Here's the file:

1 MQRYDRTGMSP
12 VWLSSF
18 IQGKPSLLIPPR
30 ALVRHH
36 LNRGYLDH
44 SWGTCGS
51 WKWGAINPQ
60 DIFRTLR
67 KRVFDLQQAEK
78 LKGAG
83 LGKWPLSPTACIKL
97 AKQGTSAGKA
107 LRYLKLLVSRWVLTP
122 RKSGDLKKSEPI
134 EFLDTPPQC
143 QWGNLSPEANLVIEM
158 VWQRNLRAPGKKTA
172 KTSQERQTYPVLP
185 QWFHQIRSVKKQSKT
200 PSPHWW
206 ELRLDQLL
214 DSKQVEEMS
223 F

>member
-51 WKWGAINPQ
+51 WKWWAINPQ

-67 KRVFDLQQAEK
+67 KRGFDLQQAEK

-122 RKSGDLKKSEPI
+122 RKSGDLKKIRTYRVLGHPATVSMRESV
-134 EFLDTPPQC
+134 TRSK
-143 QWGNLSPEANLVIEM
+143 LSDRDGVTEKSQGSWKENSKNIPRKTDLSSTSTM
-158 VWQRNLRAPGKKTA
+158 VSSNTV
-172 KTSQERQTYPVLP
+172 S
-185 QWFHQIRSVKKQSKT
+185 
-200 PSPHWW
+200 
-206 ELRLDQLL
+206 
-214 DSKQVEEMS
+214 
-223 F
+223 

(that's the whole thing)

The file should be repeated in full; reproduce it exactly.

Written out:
1 MQRYDRTGMSP
12 VWLSSF
18 IQGKPSLLIPPR
30 ALVRHH
36 LNRGYLDH
44 SWGTCGS
51 WKWGAINPQ
60 DIFRTLR
67 KRVFDLQQAEK
78 LKGAG
83 LGKWPLSPTACIKL
97 AKQGTSAGKA
107 LRYLKLLVSRWVLTP
122 RKSGDLKKSEPI
134 EFLDTPPQC
143 QWGNLSPEANLVIEM
158 VWQRNLRAPGKKTA
172 KTSQERQTYPVLP
185 QWFHQIRSVKKQSKT
200 PSPHWW
206 ELRLDQLL
214 DSKQVEEMS
223 F

>member
-51 WKWGAINPQ
+51 WKWWAINPQ

-67 KRVFDLQQAEK
+67 KRGFDLQQAEK

-122 RKSGDLKKSEPI
+122 RKSGDLKKIRTYRVLGHPATVSMRESV
-134 EFLDTPPQC
+134 TRSK
-143 QWGNLSPEANLVIEM
+143 LSDRDGVTEKSQGSWKENSKNIPRKTDLSSTSTM
-158 VWQRNLRAPGKKTA
+158 VSSNTV
-172 KTSQERQTYPVLP
+172 S
-185 QWFHQIRSVKKQSKT
+185 
-200 PSPHWW
+200 
-206 ELRLDQLL
+206 
-214 DSKQVEEMS
+214 
-223 F
+223 